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Table 1: Chemical composition of bottled water in Fars province

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According to Iranian Standard Drinking Water Specification 2002, the desirable limits of calcium and magnesium in drinking water are as 300 and 30 mgL -1 as calcium and magnesium concentration, respectively 19 and based on the standard, neither of the brands exceeded the limits. In addition, the desirable and maximum allowable limits of sulfate in drinking water are 250 and 400 mgL -1 , respectively. [20] According to the standard, all the bottled water samples were in the desirable limit. Moreover, Iranian standard for nitrate and nitrite is 50 and 3 mgL -1 as nitrate and nitrite concentration, respectively [17] and, all the samples of bottled water were within the standard limit. The desirable limit of iron is 0.3 mgL -1 , as iron concentration, [20] and the amount of iron in all the bottled water samples was less than the desirable limit. The standards for the minimum and maximum fluoride concentration in drinking water are 0.5 and 1.5 mgL -1 , respectively. According to the standard, only one of the brands of bottled water investigated in the study (8.3%) had the minimum concentration of fluoride (0.5 mgL -1 ) and the rest (6 brands) did not have this minimum requirement (91.7%). The statistical analyses showed there is a significant difference between the data obtained in the study and the amount shown on the labels (P < 0.05).


  Discussion and conclusion Top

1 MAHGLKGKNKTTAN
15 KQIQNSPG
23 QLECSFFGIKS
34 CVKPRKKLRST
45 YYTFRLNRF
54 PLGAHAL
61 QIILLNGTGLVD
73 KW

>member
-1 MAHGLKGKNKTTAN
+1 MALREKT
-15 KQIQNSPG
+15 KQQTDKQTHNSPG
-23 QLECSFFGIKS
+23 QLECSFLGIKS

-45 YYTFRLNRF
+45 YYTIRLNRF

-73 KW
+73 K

Natural disasters such as earthquake can considerably increase microbial contamination of water resources.

One of the major aims in emergency response is to provide safe drinking water that is critical for the survival of the population. In the other hand, water supply problems arise in all phases of the disaster-management cycle. As with all the other elements of emergency management, water supplies can be designed and maintained in ways that help to reduce the health impacts of disasters.

The results of the present study revealed that microbial contamination did not exist in any of the seven brands of the bottled water samples under study. Although, investigations in Kerman (2009) and Mexico (2011) showed that none of the bottled water samples had microbial contamination; 4 out of 35 brands of the bottled water samples in Houston, Texas showed bacterial contamination. [13],[15],[10] Therefore, it is very essential to check the biological parameters of the bottled water regularly to prevent the growth of pathogen bacteria.

Despite the fact that these results showed that all of the chemical parameters of the water samples in the present study were in the desirable limit according to Iran's standard, the amount of fluoride in 90% of water samples was less than 0.5 mgL -1 . The same results were obtained in the study of Samadi and his colleagues in Kerman (2009). These results demonstrated that concentrations of fluoride in many water resources in Iran are not adequate to prevent dental caries in children. In addition, the concentration of chloride, nitrate, nitrite and sulfate in all of the water samples were within the standard range, but the amount of iron was less than the desirable rate. An extensive survey conducted on 571 types of bottled water in 23 European countries showed that in 9% of the brands of bottled water the amount of nitrate and nitrite were higher than the local standards. [16]